Quantum Tech Partners (which will speak at our GamesBeat Summit 2020 conference) expects esports revenues to hit $4 billion by 2022, far more bullish than some rival forecasters.

“We’re into the current disruption of the games industry right now. It continues,” Perkins said in an interview. “It’s generating a lot of opportunities for game development studios, technology platforms, and publishers. I haven’t seen this kind of disruption since the ‘90s, when we were working with some of the first-person shooter guys like Epic and id and 3D Realms.”

Soltys sees big forces at work, like the quest for Asian companies like Tencent and NetEase to move to the west. A lot of money is chasing developers, with something like 16 viable platforms for games competing with each other, where the platform owners realize that they need to get more developers on their platforms. New technologies like blockchain and quests to build more realistic graphics are contributing to the growth. Even VR is showing signs of life, Soltys said.

“What we’re also seeing more broadly is there’s a strong amount of activity from the top tech and top gaming companies out there. It’s picking up more recently,” Soltys said. “We’ve seen Google acquiring studios to support the Stadia effort. PlayStation is doing similar deals. Microsoft is doing similar deals. Facebook, Twitch, Epic, they’re really going out and helping build out that infrastructure layer for themselves, continuing to drive pathways there.”

The biggest deals across all of gaming recently.

Above: The biggest deals across all of gaming recently.

Image Credit: Quantum Tech Partners

Game investors are fueling new startups, and private equity firms are also coming in at the high end to make their own sizable investments to compete with the biggest company buyers.

“Now that we have companies that are steadily growing, certainly profitable, that helps the private equity guys come in and write checks. That’s also attracting interest and creating some interesting transactions in that space,” Soltys said.

So what’s the outcome in terms of jobs? Often, as is the case with Funcom, developers are starved for resources and can’t really step up their investments as much as they like. A buyer like Tencent will come in and invest more money in future projects like Dune. That’s good for developers.

But as you can see in the breakup of FoxNext Games, not everyone will benefit. The Game Developers Conference 2020 survey noted that in 2019, the game industry saw a lot more expansion than it saw reductions or outright closures (by a 5-to-1 margin). Of 4,000 people surveyed, only 1% of developers said their studios closed in 2019. 10% said their studios reduced jobs, and 49% said they expanded.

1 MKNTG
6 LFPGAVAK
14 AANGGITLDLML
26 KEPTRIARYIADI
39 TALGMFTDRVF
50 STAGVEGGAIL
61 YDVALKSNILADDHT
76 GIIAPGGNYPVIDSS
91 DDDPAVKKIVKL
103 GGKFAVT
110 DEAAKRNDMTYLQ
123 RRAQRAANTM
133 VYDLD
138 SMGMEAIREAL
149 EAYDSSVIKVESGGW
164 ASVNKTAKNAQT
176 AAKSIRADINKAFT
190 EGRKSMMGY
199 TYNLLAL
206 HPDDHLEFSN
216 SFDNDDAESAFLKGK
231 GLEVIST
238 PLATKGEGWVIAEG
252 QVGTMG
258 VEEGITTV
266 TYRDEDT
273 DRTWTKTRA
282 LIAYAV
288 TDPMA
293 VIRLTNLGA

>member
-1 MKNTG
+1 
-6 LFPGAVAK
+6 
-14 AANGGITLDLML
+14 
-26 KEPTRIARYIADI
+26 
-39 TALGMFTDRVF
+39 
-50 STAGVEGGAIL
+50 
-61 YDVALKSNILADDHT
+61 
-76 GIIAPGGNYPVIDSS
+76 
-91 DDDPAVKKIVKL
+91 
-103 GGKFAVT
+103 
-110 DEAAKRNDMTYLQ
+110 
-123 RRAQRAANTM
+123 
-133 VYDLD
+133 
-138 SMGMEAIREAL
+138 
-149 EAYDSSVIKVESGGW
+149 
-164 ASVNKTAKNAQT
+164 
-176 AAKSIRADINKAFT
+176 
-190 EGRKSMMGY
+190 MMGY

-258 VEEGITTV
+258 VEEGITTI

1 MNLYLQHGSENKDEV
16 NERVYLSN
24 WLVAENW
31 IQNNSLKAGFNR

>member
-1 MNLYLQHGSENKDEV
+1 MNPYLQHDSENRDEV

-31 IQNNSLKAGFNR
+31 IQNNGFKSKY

In past console cycles, that’s almost unheard of. Usually what happens is that sales die off in the last year of a console cycle, and that motivates the industry to move to new consoles. That’s happening this year with the launch of the PlayStation 5 and the Xbox Series X. But we aren’t seeing a bunch of closures at the moment.

Project xCloud is upon us.

Above: Project xCloud is upon us.

Image Credit: Microsoft

The reason may be that of the 16 platforms that are thriving for games now, only six of them are really consoles or portable console devices. The rest of the growing platforms reflect the expanding edges of the game industry, such as voice, VR, augmented reality, cloud gaming, mobile, the web/PC, and tabletop games.

As for this week’s deals, we don’t know the exact terms on these deals and what sorts of pressures existed for the owners and the buyers. But in each case, it’s a lot of money involved. And it means that gaming remains a very interesting investment for some of the biggest and most successful companies in the world.

And I’ll tell you what. I know that more deals are in the works. And the prices paid this week by these buyers — which are in the hundreds of millions of dollars — will seem low compared to what’s coming.